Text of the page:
In 1900, Pillsbury held an amateur recipe contest, with $680 in cash prizes going to the twelve best uses of Pillsbury’s Vitos. Introduced in 1897, Pillsbury’s Vitos were the flour-miller’s answer to the boom in breakfast cereals begun by Shredded What and Corn Flakes, a packaged, ready-made, processed cereal product. Advertising proclaimed it “the ideal wheat food, [which] needs to be boiled only and is then ready to serve as a breakfast food.” Ah, but not only as a breakfast food! “It can be served in thirty other ways—breads, cakes, puddings, desserts, etc.” A free cook book, available by mail, showed you how.
Also, according to the packaging, they were sterilized. Yes! “Pillbury’s VITOS, the ideal wheat food, is sterilized. Unlike other cereals, it does not have to be critically examined before using and none need ever be thrown away.”
Fourth prize in the recipe contest went to Pillsbury’s Vitos Cheese Ramekins — individual serving-sized cheese soufflés made with breakfast cereal. What, I ask you, could be more indescribably scrumptious than that?
Here’s the recipe, which I know you’d rush right home and make if only you had some Pillsbury’s Vitos:
Put one-half cup Pillsbury’s Vitos, one-half cup milk, and one-half cup water on to boil, and let boil five minutes. Remove from fire and add two-thirds cup grated cheese, and two tablespoons butter. Mix well and add one teaspoon salt, one-third teaspoon mustard, one-fourth teaspoon cayenne pepper, and the yolks of three eggs, well beaten. Beat the whites of three eggs until stiff and dry, and cut and fold into the first mixture. Turn into paper cases or a buttered baking dish, and bake in a moderate oven. The Delineator, June 1903, p. 1091.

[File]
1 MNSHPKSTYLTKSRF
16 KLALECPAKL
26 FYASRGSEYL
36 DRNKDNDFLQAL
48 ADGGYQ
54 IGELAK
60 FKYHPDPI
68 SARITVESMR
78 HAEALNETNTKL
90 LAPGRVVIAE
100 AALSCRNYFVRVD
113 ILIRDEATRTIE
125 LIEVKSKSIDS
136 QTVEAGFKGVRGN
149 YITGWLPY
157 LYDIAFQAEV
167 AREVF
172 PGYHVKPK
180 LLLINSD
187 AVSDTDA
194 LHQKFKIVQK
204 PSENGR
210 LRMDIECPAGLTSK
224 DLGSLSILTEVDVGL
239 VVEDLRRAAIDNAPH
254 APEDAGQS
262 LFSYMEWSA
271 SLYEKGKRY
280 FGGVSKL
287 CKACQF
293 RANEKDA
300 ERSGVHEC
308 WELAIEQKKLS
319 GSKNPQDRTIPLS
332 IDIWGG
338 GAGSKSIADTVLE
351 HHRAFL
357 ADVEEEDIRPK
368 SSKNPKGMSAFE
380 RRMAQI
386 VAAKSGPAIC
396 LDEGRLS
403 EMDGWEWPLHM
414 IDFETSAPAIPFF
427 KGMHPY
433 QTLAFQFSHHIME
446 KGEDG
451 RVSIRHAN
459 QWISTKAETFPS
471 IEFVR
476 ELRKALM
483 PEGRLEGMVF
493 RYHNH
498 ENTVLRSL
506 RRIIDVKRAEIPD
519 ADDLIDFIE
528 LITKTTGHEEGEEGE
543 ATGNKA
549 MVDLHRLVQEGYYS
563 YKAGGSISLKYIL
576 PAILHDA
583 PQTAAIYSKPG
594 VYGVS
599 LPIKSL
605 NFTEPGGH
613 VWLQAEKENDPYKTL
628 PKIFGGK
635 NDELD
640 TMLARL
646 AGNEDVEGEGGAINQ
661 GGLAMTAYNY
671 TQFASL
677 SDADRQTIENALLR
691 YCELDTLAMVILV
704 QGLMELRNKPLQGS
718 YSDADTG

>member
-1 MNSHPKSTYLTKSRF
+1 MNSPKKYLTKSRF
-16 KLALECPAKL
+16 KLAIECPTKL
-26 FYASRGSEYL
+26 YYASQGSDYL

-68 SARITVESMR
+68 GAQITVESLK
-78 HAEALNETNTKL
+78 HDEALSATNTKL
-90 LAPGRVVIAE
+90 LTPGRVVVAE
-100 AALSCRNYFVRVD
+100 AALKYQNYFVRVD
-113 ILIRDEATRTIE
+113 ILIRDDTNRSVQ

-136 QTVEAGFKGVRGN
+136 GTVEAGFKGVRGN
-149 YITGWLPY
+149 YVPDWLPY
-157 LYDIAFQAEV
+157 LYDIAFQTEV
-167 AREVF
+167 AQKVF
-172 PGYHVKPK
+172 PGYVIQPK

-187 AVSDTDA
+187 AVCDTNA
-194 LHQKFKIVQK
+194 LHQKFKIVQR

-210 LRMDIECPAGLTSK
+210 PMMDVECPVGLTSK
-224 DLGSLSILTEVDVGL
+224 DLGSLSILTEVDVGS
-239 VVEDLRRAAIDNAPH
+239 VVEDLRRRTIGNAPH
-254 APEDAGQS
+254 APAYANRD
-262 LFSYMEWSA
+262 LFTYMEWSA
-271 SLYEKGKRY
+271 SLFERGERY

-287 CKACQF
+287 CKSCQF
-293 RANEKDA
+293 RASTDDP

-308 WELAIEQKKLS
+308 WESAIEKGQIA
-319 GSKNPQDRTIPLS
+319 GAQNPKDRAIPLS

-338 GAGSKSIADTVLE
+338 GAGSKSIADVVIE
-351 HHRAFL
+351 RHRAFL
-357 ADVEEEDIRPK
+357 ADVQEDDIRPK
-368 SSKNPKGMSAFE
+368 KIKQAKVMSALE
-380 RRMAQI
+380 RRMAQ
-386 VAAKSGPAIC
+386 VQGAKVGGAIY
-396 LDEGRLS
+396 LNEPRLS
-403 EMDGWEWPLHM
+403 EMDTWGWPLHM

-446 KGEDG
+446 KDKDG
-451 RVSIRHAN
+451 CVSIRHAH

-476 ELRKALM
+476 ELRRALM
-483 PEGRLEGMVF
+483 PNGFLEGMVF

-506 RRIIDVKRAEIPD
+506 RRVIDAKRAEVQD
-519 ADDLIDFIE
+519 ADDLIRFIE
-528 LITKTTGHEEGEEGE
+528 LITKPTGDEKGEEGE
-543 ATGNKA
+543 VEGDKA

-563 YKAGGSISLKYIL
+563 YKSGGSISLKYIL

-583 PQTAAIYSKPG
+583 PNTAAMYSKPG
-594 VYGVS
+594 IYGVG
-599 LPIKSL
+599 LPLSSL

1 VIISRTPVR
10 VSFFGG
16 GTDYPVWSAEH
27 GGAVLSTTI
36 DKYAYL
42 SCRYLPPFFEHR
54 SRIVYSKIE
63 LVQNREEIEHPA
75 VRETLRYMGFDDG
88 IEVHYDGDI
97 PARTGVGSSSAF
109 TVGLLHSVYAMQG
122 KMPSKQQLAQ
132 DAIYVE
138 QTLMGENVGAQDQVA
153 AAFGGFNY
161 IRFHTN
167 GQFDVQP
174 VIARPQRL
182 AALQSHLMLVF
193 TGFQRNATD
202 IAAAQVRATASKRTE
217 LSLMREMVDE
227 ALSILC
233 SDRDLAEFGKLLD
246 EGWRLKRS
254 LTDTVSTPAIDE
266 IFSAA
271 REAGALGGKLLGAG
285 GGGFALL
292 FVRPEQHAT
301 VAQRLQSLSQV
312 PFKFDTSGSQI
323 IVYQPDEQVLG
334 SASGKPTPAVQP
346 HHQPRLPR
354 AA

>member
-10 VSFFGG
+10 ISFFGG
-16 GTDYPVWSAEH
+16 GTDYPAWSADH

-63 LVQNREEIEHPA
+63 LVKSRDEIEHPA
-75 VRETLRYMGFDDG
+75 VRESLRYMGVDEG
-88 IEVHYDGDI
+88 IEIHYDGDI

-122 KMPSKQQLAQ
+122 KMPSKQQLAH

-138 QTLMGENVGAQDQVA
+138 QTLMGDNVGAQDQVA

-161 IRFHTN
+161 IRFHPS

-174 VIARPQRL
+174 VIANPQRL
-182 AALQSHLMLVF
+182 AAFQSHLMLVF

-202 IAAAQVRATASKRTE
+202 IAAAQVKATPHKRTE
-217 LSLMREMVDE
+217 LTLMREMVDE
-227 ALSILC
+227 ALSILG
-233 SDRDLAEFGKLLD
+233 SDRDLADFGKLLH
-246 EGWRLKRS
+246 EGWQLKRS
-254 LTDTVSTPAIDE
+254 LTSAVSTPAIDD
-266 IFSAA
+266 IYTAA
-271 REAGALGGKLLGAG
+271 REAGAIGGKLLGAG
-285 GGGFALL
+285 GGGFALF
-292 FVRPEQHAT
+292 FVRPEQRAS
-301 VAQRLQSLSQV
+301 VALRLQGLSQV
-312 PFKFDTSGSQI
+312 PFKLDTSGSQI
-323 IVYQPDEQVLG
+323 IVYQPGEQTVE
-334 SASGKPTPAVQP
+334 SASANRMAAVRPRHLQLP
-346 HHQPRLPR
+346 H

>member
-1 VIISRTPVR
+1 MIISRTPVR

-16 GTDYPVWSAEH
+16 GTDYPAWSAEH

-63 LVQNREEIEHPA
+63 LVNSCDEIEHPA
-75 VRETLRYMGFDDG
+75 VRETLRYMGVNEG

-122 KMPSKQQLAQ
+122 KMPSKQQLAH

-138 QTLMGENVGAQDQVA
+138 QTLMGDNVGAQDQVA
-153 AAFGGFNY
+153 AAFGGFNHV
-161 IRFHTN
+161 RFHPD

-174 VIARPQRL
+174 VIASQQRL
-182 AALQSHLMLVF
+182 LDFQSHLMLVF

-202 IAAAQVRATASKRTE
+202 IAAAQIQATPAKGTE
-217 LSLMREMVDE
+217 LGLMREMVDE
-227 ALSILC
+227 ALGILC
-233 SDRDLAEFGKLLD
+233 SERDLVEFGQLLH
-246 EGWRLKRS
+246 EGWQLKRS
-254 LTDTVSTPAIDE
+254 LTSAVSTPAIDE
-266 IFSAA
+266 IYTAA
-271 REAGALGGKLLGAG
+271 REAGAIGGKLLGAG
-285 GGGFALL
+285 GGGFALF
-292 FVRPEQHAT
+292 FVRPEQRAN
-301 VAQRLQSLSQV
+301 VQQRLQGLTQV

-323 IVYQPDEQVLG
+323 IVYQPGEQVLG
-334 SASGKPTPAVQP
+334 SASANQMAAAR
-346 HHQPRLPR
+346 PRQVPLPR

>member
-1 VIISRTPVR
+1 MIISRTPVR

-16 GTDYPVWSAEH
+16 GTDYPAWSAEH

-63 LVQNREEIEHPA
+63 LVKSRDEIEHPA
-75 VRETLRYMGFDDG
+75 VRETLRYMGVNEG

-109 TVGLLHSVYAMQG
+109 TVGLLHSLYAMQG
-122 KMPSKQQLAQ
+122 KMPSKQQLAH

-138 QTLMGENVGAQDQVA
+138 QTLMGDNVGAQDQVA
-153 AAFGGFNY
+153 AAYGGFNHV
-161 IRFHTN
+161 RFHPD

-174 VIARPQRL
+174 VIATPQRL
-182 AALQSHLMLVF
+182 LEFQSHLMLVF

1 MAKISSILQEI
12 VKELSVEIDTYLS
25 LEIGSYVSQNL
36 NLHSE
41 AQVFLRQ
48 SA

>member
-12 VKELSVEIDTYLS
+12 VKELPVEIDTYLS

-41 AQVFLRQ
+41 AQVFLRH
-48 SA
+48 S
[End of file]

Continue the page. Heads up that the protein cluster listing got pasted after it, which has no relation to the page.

The top three prizes, in case you were wondering — and I know you were — went to the following:
- Pillsbury’s Vitos Perfection Omelet
- Pillsbury’s Vitos Tomato Salad
- Pillsbury’s Vitos Risotto
Two things fascinate me about this. First, brand-name packaged processed foods only really hit the grocers’ shelves in about 1890, and already by 1900 Pillsbury had come up with the first ancestor of the Pillsbury Bake-Off, awarding cash prizes to the best (by some standard or other) recipes women could invent that used their products.
The second is that these cheese ramekins are no easy dish. We’re a long way from opening a couple of cans of soup. They’re real soufflés; you have to whip egg whites and fold them into the cereal-and-cheese mixture. The third-place omelet similarly demanded separating the eggs and folding beaten whites into the mixture before cooking (which made it almost, but not quite, entirely unlike an omelet). The common assumption, I think, is that the rise of convenience foods hooked America on convenience. But it didn’t, at least not at first.
Sadly, you can’t buy Pillsbury’s Vitos anymore, but if you want to see the other recipes, with photos, purely for historical value, Google Books can help.